A curveball in the market
More than usual, recent noise around digital transformation has culminated in some landmark changes not only in payments but across media.
More than usual, recent noise around digital transformation has culminated in some landmark changes not only in payments but across media and into family entertainment.
We’ve had the Independent, one of Britain’s leading newspapers announce termination of its print editions at the end of March 2016- the first UK newspaper to set a date for this; there’s been BBC 3 going digital-only, becoming an online channel and terminating TV transmission. Then Monopoly chimed in with an upcoming re-launch of a cashless version of the game, thereby eliminating the role of Banker and equipping each team member with a debit card for transacting electronically. Certainly the latter is rather unsettling for anyone who has ever played the game. Not sure if the world is ready for cashless Monopoly, regardless of where we stand in the payments world on going cashless. I’m not sure even millennials are ready for cashless monopoly.
Cue a launch that bridges innovation with the status quo, a product that recognises real change can take decades. It is a solution that sees the likes of Apple Pay and ‘raises’ it, not by further engineering it towards a future audience, but by reining it firmly back into the present. And let’s face it: the present market is not yet mobile-based, in the UK anyway.
Mobile payments may one day be ubiquitous but right now, they are far from it. Enter Curve. Coin has done a similar thing in the US, it’s true. And there are other similar apps that consolidate cards and loyalty programmes into one card. And it must be said that Curve, unlike Coin, does not yet offer the capability to upload debit cards, which surely is crucial to its UK consumer uptake. Plus it costs £35 ($50) upfront. Also, at the point of sale, should you wish to change your default card, you will need your mobile to do so, meaning you need both phone and card- hardly simplification. Yet for Amex customers and those with myriad loyalty programmes, it could be very handy indeed as it would be accepted everywhere.
However, what’s more interesting is the nod towards the cards sector and whether there is enough industry momentum to get behind a truly consolidated app/card solution before everyone throws their weight behind mobile and digital-only. I wonder whether PayPal might soon consider issuing a card of its own.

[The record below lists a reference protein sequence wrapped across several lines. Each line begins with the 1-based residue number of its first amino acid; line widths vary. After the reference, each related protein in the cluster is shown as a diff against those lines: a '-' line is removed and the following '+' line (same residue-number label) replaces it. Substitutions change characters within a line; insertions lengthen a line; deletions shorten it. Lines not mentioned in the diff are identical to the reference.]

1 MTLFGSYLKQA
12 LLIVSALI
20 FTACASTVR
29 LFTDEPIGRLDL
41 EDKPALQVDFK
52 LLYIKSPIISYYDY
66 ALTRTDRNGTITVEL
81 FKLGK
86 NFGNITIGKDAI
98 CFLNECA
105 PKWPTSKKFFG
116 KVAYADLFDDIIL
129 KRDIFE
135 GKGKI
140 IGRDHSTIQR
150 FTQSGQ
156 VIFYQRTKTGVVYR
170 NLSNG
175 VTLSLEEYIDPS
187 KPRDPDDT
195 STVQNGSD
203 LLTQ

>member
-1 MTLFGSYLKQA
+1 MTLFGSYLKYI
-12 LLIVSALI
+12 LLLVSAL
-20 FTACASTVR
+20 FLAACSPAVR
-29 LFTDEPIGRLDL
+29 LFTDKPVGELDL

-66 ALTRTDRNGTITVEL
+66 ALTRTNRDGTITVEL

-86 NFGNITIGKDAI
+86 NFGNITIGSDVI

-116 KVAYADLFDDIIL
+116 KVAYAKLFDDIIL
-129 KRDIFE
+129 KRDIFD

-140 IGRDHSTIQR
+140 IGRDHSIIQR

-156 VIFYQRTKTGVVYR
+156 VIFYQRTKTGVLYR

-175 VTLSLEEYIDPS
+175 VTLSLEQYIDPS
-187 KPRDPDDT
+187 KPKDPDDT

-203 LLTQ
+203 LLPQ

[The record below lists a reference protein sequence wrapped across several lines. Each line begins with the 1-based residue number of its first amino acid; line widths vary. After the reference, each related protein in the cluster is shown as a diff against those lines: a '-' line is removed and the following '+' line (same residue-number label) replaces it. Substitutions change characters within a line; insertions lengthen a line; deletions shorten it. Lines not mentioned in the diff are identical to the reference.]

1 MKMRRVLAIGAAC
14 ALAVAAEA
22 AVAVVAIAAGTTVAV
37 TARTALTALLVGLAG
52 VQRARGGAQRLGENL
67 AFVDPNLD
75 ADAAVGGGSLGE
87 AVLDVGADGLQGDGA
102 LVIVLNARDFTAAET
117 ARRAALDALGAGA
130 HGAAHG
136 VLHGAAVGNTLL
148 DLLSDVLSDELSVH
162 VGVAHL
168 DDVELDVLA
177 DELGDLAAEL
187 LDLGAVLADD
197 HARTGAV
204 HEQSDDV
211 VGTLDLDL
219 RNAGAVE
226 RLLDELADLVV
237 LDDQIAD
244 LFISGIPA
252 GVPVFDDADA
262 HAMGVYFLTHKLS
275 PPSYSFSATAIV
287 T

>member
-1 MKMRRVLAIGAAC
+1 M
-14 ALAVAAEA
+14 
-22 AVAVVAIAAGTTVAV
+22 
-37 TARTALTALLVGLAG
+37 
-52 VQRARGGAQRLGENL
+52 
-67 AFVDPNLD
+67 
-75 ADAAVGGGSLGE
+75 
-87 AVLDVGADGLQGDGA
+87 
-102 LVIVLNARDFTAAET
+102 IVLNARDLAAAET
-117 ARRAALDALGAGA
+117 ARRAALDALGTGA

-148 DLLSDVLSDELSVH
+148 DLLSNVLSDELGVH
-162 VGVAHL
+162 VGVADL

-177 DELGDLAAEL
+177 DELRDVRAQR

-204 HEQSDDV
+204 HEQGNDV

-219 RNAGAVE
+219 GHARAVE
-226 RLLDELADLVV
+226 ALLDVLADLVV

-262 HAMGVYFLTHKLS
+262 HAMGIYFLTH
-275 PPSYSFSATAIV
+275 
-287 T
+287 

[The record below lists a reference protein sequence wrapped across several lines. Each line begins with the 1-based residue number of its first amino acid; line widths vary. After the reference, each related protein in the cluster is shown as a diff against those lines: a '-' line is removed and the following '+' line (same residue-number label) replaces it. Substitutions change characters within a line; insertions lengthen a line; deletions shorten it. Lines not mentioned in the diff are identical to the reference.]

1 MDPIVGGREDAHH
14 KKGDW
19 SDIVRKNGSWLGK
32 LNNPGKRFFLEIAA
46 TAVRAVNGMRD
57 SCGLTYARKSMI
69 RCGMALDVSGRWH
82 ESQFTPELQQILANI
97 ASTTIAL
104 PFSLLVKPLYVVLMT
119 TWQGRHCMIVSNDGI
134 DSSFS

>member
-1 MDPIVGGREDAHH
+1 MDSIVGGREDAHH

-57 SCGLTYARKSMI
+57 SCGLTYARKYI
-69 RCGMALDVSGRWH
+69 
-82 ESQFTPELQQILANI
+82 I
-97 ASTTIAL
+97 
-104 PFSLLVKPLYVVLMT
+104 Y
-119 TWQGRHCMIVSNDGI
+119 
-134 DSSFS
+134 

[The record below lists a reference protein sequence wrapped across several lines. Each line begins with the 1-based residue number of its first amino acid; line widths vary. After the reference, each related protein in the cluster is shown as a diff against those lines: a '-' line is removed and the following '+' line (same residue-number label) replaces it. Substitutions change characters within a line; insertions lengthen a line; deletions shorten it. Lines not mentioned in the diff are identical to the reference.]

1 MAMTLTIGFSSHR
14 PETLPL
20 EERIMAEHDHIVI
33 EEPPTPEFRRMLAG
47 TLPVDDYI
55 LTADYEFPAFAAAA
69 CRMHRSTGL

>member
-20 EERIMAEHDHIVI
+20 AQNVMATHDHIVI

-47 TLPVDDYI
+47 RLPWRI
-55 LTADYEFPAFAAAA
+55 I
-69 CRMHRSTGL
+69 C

Finally, and most significantly, another solution that bridges the gap between future and present outlining how the payment systems can be opened up to non-banks, in the short-term, amid the ongoing discussion of granting direct access in the longer term. And it is so simple. Rich Wagner, of APS, in role as chairman of the Emerging Payments Association, penned a report suggesting regulators, in what would be a fairly easy-to-implement change of policy, assign liability to the PSP making the payment, instead of to the bank they plug into for settlement services as is currently the case. It would bring them one step closer to full control and direct access, until such time as non-banks can themselves open a settlement account with the Bank of England, which indeed is the end goal for fintech non-bank PSPs.
Direct access and hence their own settlement account will take more time and not a little more lobbying to the Bank of England, but this interim arrangement would afford them a little more control, would remove the burden of risk from the settlement banks, and create commercial opportunities for smaller banks as the PSPs would pay for these services.
For the big banks, while their share of total payments would be hit, this widening access could draw many more payments into the whole ecosystem, meaning they may not stand to lose out too much. In addition, the running and maintenance costs of the system would also be shared between more players, thus reducing these costs for the big banks.
This interim arrangement could be up and running within a year, according to Wagner, and to Hannah Nixon, managing director of the PSR, who says there is enough momentum behind this dialogue now to push forward this change in policy. Ring the changes.